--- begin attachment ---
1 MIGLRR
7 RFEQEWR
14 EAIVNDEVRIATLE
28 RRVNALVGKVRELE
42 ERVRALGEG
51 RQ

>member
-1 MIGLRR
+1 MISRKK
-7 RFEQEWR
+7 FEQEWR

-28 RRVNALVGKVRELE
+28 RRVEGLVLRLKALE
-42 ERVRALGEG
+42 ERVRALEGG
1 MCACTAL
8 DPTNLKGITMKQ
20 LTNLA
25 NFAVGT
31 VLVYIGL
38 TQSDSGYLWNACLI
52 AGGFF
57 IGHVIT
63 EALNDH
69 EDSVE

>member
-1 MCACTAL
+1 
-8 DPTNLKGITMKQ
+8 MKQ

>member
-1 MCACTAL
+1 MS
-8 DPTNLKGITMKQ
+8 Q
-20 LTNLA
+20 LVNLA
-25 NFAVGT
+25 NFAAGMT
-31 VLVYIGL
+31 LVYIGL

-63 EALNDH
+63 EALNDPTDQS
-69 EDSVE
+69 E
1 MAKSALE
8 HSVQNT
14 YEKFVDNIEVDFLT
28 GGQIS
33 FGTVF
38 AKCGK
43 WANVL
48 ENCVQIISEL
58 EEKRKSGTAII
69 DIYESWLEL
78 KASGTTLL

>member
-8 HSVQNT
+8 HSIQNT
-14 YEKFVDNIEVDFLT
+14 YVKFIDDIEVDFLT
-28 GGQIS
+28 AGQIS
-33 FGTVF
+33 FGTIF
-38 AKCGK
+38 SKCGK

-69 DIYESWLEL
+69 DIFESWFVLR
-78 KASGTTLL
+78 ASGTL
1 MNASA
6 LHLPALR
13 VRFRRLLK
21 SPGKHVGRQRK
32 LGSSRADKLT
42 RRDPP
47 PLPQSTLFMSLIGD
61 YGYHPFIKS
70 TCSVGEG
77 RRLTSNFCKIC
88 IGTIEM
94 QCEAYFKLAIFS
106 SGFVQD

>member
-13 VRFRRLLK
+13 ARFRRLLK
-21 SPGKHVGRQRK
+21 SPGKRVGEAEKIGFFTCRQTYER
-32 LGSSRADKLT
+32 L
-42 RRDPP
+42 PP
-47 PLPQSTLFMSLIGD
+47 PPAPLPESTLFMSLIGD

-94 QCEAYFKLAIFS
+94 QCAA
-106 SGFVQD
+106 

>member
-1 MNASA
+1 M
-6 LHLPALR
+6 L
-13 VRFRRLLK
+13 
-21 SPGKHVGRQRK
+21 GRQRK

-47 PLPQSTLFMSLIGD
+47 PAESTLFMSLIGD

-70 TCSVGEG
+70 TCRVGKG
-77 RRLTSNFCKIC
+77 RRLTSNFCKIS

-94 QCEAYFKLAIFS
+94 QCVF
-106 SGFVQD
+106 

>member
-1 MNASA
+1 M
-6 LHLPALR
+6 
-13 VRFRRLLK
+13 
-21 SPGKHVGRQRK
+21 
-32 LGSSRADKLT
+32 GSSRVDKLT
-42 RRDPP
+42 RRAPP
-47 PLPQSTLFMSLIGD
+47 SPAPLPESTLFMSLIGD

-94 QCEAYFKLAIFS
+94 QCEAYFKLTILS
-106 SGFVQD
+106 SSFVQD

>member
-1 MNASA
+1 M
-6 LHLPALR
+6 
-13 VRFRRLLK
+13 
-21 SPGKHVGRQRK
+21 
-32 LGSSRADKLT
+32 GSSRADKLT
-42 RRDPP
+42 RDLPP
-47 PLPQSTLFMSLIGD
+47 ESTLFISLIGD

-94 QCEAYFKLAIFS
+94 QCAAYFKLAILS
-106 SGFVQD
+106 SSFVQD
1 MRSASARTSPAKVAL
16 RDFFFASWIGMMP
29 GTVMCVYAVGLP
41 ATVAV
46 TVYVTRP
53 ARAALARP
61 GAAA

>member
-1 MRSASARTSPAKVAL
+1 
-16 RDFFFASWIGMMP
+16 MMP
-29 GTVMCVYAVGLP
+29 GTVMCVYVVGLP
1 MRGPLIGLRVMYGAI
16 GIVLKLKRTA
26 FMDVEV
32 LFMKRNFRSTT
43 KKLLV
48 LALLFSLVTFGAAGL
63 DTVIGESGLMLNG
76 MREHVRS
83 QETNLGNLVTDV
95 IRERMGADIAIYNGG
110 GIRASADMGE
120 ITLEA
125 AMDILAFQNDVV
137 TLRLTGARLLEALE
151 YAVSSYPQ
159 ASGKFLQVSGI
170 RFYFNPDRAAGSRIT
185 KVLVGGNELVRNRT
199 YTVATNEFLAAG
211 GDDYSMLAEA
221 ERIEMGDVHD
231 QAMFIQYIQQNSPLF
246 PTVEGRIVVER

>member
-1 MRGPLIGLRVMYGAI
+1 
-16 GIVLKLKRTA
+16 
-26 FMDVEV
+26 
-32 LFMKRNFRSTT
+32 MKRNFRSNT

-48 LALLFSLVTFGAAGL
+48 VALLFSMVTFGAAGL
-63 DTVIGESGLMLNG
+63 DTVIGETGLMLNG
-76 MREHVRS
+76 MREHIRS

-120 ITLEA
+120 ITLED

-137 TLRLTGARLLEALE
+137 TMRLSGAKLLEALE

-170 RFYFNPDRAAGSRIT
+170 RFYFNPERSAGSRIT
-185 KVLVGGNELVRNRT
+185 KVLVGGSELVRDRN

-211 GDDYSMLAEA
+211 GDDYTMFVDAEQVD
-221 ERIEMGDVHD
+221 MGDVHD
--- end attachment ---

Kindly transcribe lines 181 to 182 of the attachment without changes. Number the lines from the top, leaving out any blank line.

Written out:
110 GIRASADMGE
120 ITLEA